When I was a university student in Japan, I did not think so much about the quality of education that I was receiving, let alone the country’s educational policy.
In Latin America (Chile, Mexico, Colombia, etc.) students are pretesting at national levels to improve the quality of tertiary education, especially for free education or more investment in it.
Although those are valuable movements, the money is not everything to improve the quality of education, as well as guarantee of employment.
According to an article of OECD called “Smart policies matter in education“, Korea is a good example of it.
The graph shows that Korea, compared to other countries, invest less in each student of tertiary education, but produce a high number of graduates in the young population (25-34 year-old).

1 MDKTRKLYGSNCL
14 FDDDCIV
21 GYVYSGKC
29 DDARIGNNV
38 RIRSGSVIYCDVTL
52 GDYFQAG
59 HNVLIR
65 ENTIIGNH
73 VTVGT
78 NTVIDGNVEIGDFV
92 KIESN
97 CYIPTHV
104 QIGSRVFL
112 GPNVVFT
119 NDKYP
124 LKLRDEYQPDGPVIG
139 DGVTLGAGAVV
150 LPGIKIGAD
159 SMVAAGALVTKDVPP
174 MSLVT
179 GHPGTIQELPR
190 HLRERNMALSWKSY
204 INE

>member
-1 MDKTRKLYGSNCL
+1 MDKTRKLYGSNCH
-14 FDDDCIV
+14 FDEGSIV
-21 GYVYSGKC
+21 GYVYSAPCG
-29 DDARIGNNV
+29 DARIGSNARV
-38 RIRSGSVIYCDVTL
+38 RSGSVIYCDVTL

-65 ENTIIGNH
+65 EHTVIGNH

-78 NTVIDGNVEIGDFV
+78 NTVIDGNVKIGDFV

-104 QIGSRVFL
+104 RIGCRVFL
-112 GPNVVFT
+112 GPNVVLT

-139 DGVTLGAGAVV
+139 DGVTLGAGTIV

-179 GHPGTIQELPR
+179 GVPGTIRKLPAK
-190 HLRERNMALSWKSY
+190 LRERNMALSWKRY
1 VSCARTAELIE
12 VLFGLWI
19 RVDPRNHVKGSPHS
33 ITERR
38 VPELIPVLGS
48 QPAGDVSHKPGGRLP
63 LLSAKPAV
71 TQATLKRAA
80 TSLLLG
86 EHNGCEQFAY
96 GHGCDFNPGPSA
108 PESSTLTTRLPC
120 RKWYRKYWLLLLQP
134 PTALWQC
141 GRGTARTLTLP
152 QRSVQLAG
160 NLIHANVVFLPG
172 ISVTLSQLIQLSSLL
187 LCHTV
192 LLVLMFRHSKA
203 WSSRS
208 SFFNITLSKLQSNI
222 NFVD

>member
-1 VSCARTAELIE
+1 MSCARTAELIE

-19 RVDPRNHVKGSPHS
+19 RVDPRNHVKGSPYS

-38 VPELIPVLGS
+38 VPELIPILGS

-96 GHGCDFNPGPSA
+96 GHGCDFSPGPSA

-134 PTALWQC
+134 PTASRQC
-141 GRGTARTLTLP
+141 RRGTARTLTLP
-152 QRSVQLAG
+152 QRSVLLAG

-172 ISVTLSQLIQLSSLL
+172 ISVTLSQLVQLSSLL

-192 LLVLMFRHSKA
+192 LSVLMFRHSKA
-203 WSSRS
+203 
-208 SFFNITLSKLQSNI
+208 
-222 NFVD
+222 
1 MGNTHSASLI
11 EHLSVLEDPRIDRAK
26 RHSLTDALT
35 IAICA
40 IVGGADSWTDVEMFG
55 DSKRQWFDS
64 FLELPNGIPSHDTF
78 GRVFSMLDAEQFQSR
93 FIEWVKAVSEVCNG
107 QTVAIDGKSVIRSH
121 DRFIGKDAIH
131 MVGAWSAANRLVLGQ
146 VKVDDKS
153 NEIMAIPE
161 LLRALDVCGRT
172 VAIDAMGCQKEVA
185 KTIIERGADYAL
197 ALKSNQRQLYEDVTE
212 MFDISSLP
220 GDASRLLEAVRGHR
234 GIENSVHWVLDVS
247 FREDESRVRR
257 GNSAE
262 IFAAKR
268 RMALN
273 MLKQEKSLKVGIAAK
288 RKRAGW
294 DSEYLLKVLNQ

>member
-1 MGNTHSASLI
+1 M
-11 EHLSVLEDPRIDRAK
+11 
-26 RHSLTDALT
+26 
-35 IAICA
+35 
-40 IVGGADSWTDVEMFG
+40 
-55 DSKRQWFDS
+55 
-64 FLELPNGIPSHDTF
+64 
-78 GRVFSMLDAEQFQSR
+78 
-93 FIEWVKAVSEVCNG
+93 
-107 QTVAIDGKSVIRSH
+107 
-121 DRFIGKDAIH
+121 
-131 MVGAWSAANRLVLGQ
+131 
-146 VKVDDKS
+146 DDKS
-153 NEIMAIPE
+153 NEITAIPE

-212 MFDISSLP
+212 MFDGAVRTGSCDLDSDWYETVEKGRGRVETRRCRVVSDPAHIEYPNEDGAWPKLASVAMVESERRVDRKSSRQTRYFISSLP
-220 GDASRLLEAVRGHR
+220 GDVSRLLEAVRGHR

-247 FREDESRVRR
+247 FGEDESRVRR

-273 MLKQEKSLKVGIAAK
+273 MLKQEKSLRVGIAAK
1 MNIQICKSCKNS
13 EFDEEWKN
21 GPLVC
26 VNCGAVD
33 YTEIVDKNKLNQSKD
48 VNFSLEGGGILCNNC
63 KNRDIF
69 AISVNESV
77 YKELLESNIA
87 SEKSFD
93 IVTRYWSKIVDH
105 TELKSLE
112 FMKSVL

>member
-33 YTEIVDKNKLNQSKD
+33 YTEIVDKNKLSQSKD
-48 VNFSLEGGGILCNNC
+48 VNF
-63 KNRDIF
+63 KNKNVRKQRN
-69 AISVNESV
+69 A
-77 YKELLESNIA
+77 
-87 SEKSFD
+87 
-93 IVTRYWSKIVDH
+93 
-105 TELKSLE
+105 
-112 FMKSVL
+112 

However, with 75%, graduate employment among their 25-34 year-old with a tertiary qualification in Korea are among the lowest in OECD countries (average 82%). That is, one out of four graduates does not have a job.
I hope students in Latin America keep protesting in order to improve the quality of education, not only in investment but also in connection between graduate and employment, that is, better educational system at a national level. And other countries can learn something from those young activists.